• Sunday, July 21, 2024
businessday logo

BusinessDay

With 5G, MTN says Nigerians to expect cutting edge tech offers

With 5G, MTN says Nigerians to expect cutting edge tech offers

Nigeria’s dominant telco, MTN which secured a 5G spectrum licence this week, says the victory offers the opportunity to deliver technological advancements to as many Nigerians as possible.

“Our successful bid presents an opportunity to be at the forefront of delivering these technological advancements to as many Nigerians as possible,” said Karl Toriola, CEO of MTN’s Nigeria division.

“The benefits of 5G are multifaceted and they hold the key to unlocking new avenues for the nation’s growth and development. It is far more than high-speed internet or faster-streaming speeds; 5G has implications for improved service delivery across every sector,” Toriola said.

MTN shares rose 5.64% to end at $10.55 on Tuesday, hovering at their highest levels in more than six years and bringing gains so far in 2021 to 177.4% in a reflection of investor backing for the company’s strategy to exit some problematic markets and pay down debt.

MTN’s aggressive push for a 5G license in Nigeria signals its commitment to a market which is the group’s most lucrative and arguably its most problematic and should now open the way to turbocharge network speed for consumers and businesses in Africa’s most populous country.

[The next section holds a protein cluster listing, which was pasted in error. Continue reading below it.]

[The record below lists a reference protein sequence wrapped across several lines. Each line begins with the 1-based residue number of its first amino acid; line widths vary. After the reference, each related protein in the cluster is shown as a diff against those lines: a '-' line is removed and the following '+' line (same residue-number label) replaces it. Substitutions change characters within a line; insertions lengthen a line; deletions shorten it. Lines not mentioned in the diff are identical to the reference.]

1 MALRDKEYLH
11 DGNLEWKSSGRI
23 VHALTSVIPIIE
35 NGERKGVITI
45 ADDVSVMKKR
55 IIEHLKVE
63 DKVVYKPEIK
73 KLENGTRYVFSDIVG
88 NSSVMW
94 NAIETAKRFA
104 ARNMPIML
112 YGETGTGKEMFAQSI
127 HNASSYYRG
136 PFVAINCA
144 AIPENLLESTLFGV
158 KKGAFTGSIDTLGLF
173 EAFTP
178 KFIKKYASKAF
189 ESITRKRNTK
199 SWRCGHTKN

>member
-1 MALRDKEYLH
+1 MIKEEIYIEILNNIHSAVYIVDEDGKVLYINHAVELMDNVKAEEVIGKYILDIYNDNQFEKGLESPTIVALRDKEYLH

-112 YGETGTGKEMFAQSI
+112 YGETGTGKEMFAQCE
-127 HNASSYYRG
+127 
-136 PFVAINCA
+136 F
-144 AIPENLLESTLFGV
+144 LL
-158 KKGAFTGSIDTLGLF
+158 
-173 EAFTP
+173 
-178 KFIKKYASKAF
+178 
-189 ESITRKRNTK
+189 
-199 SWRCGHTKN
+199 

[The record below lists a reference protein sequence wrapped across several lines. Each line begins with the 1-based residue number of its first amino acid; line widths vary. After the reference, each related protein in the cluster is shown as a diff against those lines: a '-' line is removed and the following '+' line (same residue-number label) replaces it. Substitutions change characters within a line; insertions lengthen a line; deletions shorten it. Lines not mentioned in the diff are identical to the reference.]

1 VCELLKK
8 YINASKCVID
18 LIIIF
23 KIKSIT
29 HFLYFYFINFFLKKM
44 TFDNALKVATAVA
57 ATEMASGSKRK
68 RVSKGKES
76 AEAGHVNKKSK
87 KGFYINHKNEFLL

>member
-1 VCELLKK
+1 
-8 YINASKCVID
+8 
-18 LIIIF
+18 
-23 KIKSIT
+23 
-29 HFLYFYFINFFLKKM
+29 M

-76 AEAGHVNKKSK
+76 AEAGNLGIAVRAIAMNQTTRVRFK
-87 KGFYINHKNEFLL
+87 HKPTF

At a bid price of $273.6m, the license cost the two winners $76.2m above the $197.4m reserve price set before the auction. MTN and a newly registered Nigerian-owned business, Mafab Communications Ltd, are expected to pay the bid price “less the intention to bid deposit”, by February 24.

Read also: What to know about 5G spectrum licence

It also comes a month after MTN won a payment service bank licence from the Nigerian central bank, a permit that will enable it to offer a wider range of financial services.

In South Africa, MTN’s home market, spectrum has been a contentious issue between the telecom regulator and mobile network operators, with high data costs having largely been blamed on a lack of competition and the “spectrum crunch”.

Fixing this issue has become a big part of President Cyril Ramaphosa’s economic recovery plan but its implementation has been delayed often.

Last week, the regulator, the Independent Communications Authority of South Africa, took a major step forward in its plan to issue new radio frequency spectrum by March next year by issuing a new invitation to apply to industry players that wish to take part in the auction set to raise $500m.

MTN welcomed the publishing of a new invitation to apply and “is now studying the details of the document”. The last time South Africa released spectrum was in 2004/2005.